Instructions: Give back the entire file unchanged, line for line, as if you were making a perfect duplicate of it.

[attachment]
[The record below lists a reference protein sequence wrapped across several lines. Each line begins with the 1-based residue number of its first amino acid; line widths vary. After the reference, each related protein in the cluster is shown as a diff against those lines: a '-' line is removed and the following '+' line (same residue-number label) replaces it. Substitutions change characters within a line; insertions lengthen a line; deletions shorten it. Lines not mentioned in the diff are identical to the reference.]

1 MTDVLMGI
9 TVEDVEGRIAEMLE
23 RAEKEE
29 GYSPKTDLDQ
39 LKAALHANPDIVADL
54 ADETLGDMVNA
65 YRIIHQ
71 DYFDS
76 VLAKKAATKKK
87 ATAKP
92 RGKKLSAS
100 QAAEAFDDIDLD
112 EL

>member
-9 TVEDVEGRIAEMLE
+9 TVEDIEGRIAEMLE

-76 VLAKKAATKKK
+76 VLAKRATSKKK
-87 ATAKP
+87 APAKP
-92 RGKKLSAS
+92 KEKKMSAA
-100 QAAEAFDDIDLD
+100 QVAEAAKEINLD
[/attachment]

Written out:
[The record below lists a reference protein sequence wrapped across several lines. Each line begins with the 1-based residue number of its first amino acid; line widths vary. After the reference, each related protein in the cluster is shown as a diff against those lines: a '-' line is removed and the following '+' line (same residue-number label) replaces it. Substitutions change characters within a line; insertions lengthen a line; deletions shorten it. Lines not mentioned in the diff are identical to the reference.]

1 MTDVLMGI
9 TVEDVEGRIAEMLE
23 RAEKEE
29 GYSPKTDLDQ
39 LKAALHANPDIVADL
54 ADETLGDMVNA
65 YRIIHQ
71 DYFDS
76 VLAKKAATKKK
87 ATAKP
92 RGKKLSAS
100 QAAEAFDDIDLD
112 EL

>member
-9 TVEDVEGRIAEMLE
+9 TVEDIEGRIAEMLE

-76 VLAKKAATKKK
+76 VLAKRATSKKK
-87 ATAKP
+87 APAKP
-92 RGKKLSAS
+92 KEKKMSAA
-100 QAAEAFDDIDLD
+100 QVAEAAKEINLD